Fall Seeding is BEST for Lawns.

Seeding in October – Fall is by far and away the best time of the year to successfully overseed lawns. Soil temperatures are warm relative to air temperatures, so seed germinates quickly and young plants establish quickly.  Spring seeding is seldom successful.  It interferes with other important lawn work and will thin significantly if the summer weather turns hot or dry.  The key to success is to get the seed to germinate this fall.  Cool weather seeds will germinate in soil temperatures as low as the high 40s.  Lawn Depot’s seed mixes (Survivor 80/20 and Survivor II) and blends (Evergreen and Dixie Green) will germinate into November in Bucks County.  Once the seed has popped this year, it will develop roots disproportionately to its blade growth until the ground freezes.  Then, next spring, when the soil warms, immature seedlings will establish into deep green, thick turf.

Broadleaf Weed Control in October – We encourage all homeowners who care about their lawns to do broadleaf weed control in the fall.  This will ensure that your lawns are weed-free next spring.  If you don’t do weed control this fall, you’ll have some to lots of weeds next spring.  And if you want to do a weed control application this fall and still seed, you’d better hurry.  You MUST wait 2 weeks after herbicide application before seeding, and you’ll want to get to the seeding at least by the early part of November.  So, if you still want to do both, get to it immediately. Either treat the whole lawn (lots of weeds), or at least walk the whole lawn with a tank sprayer and spot spray weeds (fewer weeds) as you see them.  Remember to avoid spraying weed control onto seeded areas and avoid new grass until it has been mowed 2-3 times.

Fertilizing Lawns in October – It is key that any lawn fertilizer applied in October not be the last feeding of the year.  We strongly recommend two fall feedings for all lawns: early fall AND late fall.  Of the 2, the late fall WINTERFEAST feeding is by far the more important for the lawn.  It will subtly green the lawn before dormancy, but is primarily to promote root growth after the above-surface turf has gone almost dormant.  This will keep the lawns green until the ground freezes, will stimulate deeper and denser root growth this winter, and will green the lawn early next spring without pushing lots of top growth.  Having said that, and if you haven’t yet fed your lawn this fall, you should either feed it right away, with our early fall fertilizer (16-2-3) and feed again, with WINTERFEAST fertilizer after Thanksgiving, OR withhold feeding until late October or early November, and then apply your WINTERFEAST fertilizer.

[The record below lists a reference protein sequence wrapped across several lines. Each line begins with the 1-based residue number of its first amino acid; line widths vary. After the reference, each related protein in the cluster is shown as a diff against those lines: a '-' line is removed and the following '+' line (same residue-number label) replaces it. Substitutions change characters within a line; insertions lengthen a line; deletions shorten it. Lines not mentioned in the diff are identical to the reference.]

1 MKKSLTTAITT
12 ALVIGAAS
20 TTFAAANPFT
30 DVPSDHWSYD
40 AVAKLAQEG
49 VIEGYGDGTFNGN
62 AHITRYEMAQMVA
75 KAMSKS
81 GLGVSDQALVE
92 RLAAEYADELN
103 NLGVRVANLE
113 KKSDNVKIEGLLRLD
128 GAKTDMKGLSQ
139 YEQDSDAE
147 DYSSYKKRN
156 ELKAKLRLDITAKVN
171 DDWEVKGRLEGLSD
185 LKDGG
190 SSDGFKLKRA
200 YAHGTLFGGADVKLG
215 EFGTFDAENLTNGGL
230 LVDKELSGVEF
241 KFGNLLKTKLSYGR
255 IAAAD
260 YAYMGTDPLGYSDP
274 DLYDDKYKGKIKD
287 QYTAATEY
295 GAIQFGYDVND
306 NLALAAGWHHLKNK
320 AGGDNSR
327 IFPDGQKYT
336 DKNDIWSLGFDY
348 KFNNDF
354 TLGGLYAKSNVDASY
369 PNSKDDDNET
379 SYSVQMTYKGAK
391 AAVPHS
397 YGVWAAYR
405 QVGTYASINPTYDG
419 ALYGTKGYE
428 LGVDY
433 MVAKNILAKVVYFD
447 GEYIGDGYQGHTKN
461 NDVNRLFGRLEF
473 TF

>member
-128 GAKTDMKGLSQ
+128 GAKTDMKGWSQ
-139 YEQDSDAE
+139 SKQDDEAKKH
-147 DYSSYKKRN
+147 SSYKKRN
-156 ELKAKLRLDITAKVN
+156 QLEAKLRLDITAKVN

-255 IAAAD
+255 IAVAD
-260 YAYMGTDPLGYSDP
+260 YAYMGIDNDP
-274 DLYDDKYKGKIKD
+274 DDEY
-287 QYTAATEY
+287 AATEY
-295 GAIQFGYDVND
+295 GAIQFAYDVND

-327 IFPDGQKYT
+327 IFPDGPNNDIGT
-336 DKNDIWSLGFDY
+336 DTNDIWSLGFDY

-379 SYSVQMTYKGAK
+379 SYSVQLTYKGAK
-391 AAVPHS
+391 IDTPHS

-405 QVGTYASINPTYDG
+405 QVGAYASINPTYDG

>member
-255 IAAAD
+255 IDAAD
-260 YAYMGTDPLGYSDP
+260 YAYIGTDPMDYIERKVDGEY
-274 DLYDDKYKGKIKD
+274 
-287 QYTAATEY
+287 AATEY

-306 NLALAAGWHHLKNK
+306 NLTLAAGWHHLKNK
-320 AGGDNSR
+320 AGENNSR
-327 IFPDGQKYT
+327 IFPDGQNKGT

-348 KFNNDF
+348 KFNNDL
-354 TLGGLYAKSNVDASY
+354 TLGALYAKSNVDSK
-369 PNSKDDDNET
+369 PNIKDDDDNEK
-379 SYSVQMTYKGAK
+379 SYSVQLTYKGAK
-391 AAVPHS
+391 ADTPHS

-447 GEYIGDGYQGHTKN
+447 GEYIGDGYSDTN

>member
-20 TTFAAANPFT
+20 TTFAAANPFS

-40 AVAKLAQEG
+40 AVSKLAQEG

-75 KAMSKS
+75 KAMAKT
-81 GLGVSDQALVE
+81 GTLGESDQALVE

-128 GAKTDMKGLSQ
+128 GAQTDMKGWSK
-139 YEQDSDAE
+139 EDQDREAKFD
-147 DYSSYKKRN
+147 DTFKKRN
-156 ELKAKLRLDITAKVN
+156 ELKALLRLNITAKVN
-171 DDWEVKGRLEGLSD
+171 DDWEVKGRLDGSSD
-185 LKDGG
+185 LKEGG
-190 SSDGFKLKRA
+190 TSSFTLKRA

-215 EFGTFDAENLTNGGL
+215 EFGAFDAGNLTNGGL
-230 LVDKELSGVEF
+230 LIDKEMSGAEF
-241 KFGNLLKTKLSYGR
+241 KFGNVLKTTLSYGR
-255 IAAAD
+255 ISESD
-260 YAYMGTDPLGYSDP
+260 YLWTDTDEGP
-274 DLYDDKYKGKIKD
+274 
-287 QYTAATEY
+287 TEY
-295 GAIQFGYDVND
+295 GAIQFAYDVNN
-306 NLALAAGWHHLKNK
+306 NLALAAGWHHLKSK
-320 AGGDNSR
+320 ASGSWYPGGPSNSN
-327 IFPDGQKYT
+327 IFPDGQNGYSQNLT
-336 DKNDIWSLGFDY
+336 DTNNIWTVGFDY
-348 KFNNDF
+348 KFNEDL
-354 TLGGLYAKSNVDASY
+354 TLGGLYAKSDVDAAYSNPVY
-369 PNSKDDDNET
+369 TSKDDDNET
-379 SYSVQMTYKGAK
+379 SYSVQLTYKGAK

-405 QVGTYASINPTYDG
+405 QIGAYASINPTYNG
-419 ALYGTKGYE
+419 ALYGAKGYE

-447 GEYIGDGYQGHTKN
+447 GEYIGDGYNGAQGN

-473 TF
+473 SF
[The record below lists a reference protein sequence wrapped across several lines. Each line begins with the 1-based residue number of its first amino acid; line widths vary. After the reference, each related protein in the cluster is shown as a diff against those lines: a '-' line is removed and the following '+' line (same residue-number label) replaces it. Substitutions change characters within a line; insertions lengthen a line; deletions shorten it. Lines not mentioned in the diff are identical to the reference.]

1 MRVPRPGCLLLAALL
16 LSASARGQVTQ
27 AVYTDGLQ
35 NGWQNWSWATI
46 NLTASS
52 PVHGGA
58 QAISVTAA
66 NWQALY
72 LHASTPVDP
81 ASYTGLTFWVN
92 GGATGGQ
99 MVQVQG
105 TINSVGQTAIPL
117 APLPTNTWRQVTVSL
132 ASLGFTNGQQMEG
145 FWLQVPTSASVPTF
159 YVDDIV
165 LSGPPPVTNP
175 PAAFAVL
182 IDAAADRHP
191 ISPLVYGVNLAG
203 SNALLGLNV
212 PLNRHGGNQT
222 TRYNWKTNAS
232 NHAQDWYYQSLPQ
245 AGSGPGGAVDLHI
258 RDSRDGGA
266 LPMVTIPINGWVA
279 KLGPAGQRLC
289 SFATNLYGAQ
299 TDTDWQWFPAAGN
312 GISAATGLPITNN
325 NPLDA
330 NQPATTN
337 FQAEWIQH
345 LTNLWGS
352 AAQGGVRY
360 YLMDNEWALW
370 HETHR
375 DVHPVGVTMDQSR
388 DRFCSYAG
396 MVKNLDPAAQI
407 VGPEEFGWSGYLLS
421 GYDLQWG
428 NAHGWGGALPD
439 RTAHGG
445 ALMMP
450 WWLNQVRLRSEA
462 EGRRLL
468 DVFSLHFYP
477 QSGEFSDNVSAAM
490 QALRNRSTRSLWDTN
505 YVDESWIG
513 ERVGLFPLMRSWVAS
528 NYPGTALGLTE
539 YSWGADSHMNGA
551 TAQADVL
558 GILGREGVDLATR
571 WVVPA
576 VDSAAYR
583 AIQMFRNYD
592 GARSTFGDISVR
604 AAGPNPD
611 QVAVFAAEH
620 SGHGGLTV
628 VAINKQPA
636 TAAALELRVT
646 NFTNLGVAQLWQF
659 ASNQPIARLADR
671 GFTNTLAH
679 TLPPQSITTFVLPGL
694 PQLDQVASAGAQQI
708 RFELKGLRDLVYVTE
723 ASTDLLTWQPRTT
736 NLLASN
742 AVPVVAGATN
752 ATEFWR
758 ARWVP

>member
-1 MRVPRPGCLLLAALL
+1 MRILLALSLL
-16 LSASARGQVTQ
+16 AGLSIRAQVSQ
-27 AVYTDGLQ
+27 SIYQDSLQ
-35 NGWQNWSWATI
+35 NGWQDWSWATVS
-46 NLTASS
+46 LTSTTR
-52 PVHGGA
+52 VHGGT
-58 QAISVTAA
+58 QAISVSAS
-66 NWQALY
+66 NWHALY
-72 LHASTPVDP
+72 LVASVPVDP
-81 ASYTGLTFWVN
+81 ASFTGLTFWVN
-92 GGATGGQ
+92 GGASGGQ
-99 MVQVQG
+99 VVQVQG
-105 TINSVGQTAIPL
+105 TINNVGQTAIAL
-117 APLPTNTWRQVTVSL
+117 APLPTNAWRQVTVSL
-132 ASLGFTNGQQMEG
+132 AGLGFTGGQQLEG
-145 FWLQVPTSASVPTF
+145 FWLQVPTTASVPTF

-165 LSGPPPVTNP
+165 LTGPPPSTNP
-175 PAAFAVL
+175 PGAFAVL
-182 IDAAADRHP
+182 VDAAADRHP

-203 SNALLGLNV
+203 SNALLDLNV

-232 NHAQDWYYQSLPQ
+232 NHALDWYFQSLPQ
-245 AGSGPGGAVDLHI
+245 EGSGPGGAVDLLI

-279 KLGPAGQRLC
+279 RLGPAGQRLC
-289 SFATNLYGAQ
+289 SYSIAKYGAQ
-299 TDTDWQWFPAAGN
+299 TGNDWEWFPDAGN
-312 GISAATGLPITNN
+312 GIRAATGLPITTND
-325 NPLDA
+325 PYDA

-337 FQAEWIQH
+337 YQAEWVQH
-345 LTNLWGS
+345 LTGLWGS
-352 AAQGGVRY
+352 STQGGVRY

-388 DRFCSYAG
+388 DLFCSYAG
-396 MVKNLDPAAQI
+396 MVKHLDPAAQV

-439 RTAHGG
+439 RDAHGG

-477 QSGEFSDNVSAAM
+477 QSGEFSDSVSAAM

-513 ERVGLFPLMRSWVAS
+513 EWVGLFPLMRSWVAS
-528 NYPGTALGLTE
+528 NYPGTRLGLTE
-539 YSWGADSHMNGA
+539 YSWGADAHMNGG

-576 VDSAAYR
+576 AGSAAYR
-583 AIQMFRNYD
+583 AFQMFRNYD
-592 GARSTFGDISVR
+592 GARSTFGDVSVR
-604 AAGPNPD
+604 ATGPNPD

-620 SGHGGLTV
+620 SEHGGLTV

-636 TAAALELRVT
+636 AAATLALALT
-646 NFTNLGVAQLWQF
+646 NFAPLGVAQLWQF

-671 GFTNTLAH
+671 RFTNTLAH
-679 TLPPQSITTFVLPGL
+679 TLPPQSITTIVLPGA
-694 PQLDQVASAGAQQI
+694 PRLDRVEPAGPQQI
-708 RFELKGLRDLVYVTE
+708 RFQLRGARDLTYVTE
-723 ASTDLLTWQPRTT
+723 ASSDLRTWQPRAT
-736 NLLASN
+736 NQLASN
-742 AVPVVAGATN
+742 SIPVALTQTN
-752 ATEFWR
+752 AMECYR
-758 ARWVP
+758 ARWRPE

Liming and Core Aerating – Dense, acidic soils should be limed and core aerated regularly if they’re going to enable you to grow healthy, deep-rooted lawns.  Core aerating opens the soil to water penetration, to deeper roots, and to denser lawns.  Annual liming reduces soil acidity, which, in turn allows the nutrients in fertilizers to be more readily available to the grass plants.  The Lawn Depot encourages both of these activities each and every year.  If you don’t have the time or the inclination to do them yourselves, call us for an estimate on having our Turf Management group do it/them for you.

Mowing and Leaf RemovalDo not put mowers away yet.  The grass is still growing, and will continue to grow for at least another 6-8 weeks, albeit less fast as temperatures fall.  Our objective with lawns is to have all lawns mowed closely (2.5”-3”) when they go dormant for the winter season.  So, keep mowing every week to ten days until after Thanksgiving.  If grass is long when winter sets in, the late falling leaves and snow fall will mat the grass down and encourage dormant diseases that can result in an early spring mess.  Another reason to continue mowing through November is that leaves will continue to fall through November, which can be detrimental to newly established and mature grass plants.  By mowing regularly (at least every 7-10 days) you’ll be chopping up the leaves that fall or blow onto the lawn, thus keeping the turf upright, tight and clear. 

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